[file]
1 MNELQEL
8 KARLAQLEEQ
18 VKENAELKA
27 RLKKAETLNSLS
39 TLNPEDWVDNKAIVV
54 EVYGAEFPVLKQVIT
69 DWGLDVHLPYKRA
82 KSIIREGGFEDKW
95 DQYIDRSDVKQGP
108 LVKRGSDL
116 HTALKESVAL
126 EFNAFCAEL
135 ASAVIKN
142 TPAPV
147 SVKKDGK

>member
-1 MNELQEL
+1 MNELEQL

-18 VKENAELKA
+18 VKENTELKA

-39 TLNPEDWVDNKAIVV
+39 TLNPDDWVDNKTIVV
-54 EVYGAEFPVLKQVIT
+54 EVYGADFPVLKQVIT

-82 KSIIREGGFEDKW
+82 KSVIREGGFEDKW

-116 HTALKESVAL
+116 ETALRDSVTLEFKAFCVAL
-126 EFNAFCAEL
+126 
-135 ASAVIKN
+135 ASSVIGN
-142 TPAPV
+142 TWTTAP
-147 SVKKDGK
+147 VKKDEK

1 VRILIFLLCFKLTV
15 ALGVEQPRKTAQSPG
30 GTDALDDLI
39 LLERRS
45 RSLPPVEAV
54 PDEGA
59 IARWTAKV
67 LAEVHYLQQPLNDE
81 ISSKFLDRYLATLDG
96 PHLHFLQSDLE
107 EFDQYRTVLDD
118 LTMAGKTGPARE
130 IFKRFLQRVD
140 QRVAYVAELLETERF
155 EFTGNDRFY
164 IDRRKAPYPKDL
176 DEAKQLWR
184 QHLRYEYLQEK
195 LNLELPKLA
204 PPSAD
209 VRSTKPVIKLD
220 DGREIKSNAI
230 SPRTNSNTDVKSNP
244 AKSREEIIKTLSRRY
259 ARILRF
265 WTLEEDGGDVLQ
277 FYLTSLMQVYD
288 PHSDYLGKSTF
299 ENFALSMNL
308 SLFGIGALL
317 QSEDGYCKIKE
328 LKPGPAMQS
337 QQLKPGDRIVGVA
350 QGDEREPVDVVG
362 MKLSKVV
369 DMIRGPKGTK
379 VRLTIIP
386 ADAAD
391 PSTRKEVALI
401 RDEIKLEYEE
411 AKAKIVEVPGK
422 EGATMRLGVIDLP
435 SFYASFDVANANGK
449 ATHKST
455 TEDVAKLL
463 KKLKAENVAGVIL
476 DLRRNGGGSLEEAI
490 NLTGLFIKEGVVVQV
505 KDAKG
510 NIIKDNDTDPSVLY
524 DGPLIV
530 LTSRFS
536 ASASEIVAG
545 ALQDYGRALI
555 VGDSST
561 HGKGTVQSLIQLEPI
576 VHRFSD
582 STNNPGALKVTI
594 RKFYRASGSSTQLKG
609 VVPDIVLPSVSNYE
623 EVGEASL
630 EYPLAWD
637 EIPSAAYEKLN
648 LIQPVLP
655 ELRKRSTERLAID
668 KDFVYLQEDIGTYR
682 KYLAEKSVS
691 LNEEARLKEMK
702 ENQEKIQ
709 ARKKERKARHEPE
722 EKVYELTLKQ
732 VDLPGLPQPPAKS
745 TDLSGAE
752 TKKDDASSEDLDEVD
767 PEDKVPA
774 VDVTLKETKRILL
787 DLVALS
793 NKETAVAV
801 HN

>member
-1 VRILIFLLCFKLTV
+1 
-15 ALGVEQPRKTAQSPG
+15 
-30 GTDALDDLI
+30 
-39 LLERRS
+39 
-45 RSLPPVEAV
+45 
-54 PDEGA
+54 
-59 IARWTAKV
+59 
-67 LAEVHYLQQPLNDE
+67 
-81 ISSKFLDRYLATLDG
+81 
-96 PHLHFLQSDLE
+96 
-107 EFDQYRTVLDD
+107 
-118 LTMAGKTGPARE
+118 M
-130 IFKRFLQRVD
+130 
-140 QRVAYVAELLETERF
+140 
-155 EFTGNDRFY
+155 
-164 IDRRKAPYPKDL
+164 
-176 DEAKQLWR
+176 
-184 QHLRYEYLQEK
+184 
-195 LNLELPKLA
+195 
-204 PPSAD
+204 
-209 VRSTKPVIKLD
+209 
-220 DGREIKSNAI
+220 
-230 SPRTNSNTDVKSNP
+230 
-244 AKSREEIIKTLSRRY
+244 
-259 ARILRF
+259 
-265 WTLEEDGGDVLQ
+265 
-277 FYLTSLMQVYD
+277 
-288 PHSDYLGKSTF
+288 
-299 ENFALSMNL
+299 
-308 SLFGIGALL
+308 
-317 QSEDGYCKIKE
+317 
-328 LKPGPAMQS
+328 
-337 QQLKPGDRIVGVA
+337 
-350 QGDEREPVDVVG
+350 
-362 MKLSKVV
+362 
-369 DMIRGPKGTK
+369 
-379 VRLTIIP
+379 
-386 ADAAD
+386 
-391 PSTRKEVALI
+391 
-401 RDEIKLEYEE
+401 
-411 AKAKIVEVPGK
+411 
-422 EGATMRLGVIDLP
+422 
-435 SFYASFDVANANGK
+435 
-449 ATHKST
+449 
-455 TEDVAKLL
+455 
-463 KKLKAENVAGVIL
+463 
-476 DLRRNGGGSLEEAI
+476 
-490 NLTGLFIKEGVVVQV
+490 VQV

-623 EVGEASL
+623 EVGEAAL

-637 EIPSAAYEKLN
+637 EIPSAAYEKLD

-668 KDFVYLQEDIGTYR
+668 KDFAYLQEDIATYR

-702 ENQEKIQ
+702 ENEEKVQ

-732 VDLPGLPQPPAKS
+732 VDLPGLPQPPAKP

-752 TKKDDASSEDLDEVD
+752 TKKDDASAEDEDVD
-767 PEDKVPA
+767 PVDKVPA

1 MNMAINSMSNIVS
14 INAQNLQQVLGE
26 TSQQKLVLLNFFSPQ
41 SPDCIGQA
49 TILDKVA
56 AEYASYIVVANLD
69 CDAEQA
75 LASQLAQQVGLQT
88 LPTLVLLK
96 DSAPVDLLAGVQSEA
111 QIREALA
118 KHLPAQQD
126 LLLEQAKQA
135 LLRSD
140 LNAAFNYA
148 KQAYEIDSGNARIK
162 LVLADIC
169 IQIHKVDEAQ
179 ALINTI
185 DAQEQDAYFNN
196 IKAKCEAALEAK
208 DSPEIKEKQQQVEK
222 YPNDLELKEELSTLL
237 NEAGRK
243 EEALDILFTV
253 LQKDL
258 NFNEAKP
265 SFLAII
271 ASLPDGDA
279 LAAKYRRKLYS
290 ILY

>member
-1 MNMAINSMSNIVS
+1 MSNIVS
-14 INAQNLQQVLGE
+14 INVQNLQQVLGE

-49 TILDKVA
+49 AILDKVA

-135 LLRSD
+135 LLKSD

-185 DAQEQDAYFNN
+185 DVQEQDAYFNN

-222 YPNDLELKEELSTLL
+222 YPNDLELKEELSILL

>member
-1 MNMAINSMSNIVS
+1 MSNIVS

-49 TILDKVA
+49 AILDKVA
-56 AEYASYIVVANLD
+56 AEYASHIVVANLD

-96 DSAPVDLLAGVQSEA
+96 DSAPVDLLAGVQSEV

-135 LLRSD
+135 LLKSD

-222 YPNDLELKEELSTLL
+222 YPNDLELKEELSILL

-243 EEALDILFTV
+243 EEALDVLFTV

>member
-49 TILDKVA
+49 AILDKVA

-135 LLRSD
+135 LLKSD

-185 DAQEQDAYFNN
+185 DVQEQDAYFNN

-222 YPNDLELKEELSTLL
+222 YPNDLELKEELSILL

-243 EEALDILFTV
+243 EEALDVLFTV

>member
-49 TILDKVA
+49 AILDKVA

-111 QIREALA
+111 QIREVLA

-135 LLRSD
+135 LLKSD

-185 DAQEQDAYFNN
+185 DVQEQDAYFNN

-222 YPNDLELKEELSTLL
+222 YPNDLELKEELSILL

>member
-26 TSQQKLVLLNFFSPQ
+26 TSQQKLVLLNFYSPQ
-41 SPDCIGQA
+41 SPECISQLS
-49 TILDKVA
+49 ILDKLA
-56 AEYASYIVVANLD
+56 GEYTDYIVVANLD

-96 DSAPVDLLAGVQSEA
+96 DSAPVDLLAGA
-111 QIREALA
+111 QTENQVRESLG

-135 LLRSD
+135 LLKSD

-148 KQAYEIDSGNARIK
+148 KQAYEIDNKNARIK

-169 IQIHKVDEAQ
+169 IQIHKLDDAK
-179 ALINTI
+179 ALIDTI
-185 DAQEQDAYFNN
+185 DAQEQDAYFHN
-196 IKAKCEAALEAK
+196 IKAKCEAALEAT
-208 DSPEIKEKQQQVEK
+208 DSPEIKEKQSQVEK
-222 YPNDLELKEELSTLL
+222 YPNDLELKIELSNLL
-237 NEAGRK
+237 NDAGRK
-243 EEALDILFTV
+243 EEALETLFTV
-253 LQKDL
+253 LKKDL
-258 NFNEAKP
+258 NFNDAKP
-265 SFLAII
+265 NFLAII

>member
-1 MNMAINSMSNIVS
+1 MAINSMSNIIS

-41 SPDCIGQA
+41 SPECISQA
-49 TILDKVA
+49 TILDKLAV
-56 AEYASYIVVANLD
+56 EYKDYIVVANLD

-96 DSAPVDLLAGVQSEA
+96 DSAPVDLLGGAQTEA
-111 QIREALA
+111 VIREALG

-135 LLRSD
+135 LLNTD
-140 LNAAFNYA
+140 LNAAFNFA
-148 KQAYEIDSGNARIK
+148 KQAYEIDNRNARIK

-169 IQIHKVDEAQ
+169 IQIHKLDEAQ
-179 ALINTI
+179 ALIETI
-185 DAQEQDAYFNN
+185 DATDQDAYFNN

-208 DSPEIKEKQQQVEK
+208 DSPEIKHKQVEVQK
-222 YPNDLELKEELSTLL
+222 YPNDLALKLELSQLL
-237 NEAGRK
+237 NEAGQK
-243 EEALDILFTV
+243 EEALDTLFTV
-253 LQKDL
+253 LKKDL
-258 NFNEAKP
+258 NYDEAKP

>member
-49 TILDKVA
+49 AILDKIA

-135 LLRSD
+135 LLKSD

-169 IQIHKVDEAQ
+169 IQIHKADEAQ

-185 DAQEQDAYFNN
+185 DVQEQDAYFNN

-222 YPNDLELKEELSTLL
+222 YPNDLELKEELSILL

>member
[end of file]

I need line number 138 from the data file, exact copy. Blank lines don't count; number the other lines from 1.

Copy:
+107 